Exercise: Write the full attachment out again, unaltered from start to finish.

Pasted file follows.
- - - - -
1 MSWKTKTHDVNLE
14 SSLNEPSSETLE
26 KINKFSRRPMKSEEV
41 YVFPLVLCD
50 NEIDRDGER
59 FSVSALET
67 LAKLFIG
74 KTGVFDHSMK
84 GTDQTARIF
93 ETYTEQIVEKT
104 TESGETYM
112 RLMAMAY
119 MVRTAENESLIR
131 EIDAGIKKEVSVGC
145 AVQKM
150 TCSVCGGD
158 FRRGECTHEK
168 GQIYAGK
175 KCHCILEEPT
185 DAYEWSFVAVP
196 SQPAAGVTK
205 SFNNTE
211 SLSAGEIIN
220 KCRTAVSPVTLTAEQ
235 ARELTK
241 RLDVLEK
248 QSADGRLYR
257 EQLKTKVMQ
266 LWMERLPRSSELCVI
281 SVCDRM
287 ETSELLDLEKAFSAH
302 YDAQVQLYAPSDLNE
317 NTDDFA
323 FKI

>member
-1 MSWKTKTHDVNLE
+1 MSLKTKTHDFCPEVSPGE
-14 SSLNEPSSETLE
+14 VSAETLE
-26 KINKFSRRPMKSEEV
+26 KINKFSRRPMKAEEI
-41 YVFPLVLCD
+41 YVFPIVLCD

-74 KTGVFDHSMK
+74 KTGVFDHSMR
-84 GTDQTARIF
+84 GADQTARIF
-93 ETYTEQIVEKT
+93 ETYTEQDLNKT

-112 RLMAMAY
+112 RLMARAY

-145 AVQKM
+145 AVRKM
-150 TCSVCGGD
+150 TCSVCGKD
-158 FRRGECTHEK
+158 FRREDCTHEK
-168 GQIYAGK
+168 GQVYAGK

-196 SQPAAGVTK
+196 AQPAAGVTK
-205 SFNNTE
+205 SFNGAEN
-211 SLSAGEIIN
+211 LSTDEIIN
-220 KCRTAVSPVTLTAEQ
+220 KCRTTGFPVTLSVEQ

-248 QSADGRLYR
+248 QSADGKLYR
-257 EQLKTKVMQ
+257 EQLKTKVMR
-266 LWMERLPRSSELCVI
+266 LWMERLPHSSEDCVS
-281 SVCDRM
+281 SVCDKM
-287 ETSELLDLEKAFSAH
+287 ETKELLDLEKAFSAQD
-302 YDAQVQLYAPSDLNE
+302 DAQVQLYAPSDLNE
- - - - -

1 MSWKTKTHDVNLE
14 SSLNEPSSETLE
26 KINKFSRRPMKSEEV
41 YVFPLVLCD
50 NEIDRDGER
59 FSVSALET
67 LAKLFIG
74 KTGVFDHSMK
84 GTDQTARIF
93 ETYTEQIVEKT
104 TESGETYM
112 RLMAMAY
119 MVRTAENESLIR
131 EIDAGIKKEVSVGC
145 AVQKM
150 TCSVCGGD
158 FRRGECTHEK
168 GQIYAGK
175 KCHCILEEPT
185 DAYEWSFVAVP
196 SQPAAGVTK
205 SFNNTE
211 SLSAGEIIN
220 KCRTAVSPVTLTAEQ
235 ARELTK
241 RLDVLEK
248 QSADGRLYR
257 EQLKTKVMQ
266 LWMERLPRSSELCVI
281 SVCDRM
287 ETSELLDLEKAFSAH
302 YDAQVQLYAPSDLNE
317 NTDDFA
323 FKI

>member
-1 MSWKTKTHDVNLE
+1 MSLKTKTHDFCPEVSPGE
-14 SSLNEPSSETLE
+14 VSAETLE
-26 KINKFSRRPMKSEEV
+26 KINKFSRRPMKAEEI
-41 YVFPLVLCD
+41 YVFPIVLCD

-74 KTGVFDHSMK
+74 KTGVFDHSMR
-84 GTDQTARIF
+84 GADQTARIF
-93 ETYTEQIVEKT
+93 ETYTEQDLNKT

-112 RLMAMAY
+112 RLMARAY

-145 AVQKM
+145 AVRKM
-150 TCSVCGGD
+150 TCSVCGKD
-158 FRRGECTHEK
+158 FRREDCTHEK
-168 GQIYAGK
+168 GQVYAGK

-196 SQPAAGVTK
+196 AQPAAGVTK
-205 SFNNTE
+205 SFNGAEN
-211 SLSAGEIIN
+211 LSTDEIIN
-220 KCRTAVSPVTLTAEQ
+220 KCRTTGFPVTLSVEQ

-248 QSADGRLYR
+248 QSADGKLYR
-257 EQLKTKVMQ
+257 EQLKTKVMR
-266 LWMERLPRSSELCVI
+266 LWMERLPHSSEDCVS
-281 SVCDRM
+281 SVCDKM
-287 ETSELLDLEKAFSAH
+287 ETKELLDLEKAFSAQD
-302 YDAQVQLYAPSDLNE
+302 DAQVQLYAPSDLNE